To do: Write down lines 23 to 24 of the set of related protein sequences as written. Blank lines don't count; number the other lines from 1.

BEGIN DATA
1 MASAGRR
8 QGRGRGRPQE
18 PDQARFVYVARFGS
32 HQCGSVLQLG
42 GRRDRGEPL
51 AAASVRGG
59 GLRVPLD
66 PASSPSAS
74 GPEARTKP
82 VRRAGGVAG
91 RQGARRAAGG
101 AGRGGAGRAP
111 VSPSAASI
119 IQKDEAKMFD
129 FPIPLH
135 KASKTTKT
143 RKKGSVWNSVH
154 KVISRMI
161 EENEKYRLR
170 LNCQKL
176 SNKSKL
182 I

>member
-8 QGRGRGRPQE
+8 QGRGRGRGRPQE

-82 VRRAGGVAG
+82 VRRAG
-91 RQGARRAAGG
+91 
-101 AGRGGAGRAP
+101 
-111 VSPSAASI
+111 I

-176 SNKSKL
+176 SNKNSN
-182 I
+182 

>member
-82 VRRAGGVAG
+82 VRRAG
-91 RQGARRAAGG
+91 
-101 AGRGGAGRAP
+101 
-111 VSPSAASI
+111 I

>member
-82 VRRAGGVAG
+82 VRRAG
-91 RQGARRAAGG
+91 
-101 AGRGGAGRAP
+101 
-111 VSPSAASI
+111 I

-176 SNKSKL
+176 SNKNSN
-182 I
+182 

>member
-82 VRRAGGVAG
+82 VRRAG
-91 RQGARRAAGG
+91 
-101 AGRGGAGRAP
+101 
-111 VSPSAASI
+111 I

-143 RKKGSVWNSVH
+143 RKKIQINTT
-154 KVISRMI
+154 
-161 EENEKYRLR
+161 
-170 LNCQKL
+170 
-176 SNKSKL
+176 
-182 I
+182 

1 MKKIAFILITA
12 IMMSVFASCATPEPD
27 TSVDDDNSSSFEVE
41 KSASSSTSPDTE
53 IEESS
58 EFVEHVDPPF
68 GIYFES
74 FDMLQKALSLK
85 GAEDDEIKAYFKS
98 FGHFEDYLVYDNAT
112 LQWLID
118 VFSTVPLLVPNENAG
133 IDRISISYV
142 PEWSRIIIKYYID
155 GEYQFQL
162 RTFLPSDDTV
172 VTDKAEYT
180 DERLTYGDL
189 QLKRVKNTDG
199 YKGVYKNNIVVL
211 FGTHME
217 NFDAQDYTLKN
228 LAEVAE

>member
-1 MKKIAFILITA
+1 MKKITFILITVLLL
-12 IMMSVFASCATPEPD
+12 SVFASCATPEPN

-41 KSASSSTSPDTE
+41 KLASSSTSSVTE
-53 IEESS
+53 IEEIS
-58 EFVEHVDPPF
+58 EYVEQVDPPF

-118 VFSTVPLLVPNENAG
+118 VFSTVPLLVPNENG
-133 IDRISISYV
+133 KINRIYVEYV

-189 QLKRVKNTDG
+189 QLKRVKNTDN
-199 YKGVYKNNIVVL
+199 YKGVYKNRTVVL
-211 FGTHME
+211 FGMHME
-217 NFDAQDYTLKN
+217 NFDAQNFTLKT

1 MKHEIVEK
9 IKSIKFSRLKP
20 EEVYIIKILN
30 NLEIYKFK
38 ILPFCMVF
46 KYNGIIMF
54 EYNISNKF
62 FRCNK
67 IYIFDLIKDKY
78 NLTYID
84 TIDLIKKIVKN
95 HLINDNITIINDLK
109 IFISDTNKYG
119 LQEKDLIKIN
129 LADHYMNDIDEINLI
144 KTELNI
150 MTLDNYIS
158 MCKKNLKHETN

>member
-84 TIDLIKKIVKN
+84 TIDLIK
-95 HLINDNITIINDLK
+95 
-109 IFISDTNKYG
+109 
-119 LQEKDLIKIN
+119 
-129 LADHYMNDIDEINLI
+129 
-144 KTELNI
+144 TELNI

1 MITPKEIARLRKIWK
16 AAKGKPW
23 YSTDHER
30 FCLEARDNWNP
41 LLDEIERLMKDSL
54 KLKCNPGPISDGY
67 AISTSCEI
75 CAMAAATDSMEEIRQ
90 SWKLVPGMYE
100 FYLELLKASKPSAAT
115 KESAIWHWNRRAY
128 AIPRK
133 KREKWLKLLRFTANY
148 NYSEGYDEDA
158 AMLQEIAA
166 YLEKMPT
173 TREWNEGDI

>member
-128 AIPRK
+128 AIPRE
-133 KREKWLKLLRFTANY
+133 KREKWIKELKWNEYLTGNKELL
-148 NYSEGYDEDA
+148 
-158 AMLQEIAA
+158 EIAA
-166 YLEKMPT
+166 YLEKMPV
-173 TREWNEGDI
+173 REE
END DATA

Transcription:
>member
-8 QGRGRGRPQE